Amid the destruction currently being wrought by Harvey, which was formerly a hurricane—now a tropical storm—a live television broadcast captured people being rescued from flood waters.
Flooding in Houston, Texas, and other surrounding areas forced people to leave their homes. Despite warnings, some left their homes and waded out in waist deep water to search for safety, Fox4 reported.
“Non-life-threatening water inside home is safer than going outside. Difficult & scary, but we’ll get to you. Pls shelter in place. Be safe,” the Harris County Sheriff’s Office tweeted Saturday.
And the U.S. Coast Guard Heartland tweeted: “If in flooding situation, #USCG says: stay calm, do not go into attic-rescuers from air can’t see you, get to high ground, mark roof.”
The National Weather Service said that as little as 6 inches of swiftly moving water can knock a person to the ground.
Reports say that at least two people have died in Harvey and resultant flooding.
The second fatality was an elderly woman who was killed as she drove through flooded streets on Houston’s west side on Saturday night, a Houston police officer said.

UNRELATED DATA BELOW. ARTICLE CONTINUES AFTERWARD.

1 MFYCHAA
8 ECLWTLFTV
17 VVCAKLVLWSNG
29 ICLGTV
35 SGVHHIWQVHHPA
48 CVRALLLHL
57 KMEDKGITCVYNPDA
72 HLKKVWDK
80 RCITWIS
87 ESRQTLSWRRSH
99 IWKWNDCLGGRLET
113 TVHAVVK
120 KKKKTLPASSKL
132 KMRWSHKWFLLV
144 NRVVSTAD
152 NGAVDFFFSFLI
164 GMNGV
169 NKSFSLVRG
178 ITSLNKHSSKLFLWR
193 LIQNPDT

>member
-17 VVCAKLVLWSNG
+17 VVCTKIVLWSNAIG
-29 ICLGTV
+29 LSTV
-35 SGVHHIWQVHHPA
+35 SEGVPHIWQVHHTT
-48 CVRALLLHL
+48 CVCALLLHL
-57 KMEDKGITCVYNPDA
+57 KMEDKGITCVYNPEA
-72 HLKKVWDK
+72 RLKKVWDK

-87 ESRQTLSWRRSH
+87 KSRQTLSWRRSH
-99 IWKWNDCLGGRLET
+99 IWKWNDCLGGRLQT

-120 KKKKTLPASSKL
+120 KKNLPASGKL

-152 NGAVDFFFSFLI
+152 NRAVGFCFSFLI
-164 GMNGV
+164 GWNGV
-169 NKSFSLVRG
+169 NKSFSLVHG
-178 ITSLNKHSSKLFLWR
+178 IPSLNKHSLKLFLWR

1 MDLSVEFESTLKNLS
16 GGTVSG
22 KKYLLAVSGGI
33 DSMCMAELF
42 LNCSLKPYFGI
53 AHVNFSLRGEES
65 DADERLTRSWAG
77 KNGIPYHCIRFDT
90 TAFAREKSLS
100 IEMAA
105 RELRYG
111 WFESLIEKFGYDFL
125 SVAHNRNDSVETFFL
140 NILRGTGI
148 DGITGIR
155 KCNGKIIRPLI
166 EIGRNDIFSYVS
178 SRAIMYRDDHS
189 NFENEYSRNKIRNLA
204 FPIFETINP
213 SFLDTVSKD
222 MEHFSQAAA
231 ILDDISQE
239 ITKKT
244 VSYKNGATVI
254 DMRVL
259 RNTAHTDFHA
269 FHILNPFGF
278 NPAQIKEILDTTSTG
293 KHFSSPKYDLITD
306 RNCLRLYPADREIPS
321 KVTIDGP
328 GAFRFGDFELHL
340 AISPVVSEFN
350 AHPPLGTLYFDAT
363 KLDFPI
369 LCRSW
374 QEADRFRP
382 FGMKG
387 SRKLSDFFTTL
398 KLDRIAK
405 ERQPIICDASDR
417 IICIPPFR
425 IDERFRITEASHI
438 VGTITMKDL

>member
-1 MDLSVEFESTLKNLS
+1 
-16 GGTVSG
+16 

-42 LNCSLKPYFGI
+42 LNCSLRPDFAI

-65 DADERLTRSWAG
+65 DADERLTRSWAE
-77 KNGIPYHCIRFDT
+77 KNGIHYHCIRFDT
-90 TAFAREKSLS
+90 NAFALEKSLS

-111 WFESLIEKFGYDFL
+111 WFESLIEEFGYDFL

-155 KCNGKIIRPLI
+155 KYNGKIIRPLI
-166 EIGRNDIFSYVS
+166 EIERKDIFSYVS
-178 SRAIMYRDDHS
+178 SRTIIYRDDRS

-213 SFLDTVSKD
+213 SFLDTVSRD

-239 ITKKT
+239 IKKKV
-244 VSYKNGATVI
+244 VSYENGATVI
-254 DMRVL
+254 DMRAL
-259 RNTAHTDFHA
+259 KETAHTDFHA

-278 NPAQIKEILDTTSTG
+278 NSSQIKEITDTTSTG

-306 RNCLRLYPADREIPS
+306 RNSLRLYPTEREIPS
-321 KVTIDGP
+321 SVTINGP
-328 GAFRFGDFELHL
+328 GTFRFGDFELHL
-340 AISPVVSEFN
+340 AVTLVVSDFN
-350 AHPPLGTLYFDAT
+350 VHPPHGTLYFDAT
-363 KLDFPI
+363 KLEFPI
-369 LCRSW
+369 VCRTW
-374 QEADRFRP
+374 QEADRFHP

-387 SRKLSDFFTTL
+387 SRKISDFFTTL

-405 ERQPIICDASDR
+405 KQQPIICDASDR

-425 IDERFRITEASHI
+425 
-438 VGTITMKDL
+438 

“It appeared that her vehicle went into high water and she drowned as a result,” said Sergeant Colin Howard of the Houston police department. The victim was not immediately identified.
Authorities have urged residents to stay off the streets of Houston and other southeast Texas cities as rain falling at up to 5 inches per hour flooded roads and major intersections.
On Friday night, a man died in a house fire in the town of Rockport, 30 miles (48 km) north of Corpus Christi. Another dozen people in the area suffered injuries like broken bones, another official said.
Harvey slammed into Texas late Friday as a Category 4 hurricane with winds of 130 miles per hour (209 km per hour), making it the strongest storm to hit the state since 1961.
Reuters contributed to this report.